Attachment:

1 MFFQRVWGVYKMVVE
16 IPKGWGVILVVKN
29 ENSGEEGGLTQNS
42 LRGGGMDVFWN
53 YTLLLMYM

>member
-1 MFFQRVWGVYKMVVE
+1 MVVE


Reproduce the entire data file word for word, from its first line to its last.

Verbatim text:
1 MFFQRVWGVYKMVVE
16 IPKGWGVILVVKN
29 ENSGEEGGLTQNS
42 LRGGGMDVFWN
53 YTLLLMYM

>member
-1 MFFQRVWGVYKMVVE
+1 MVVE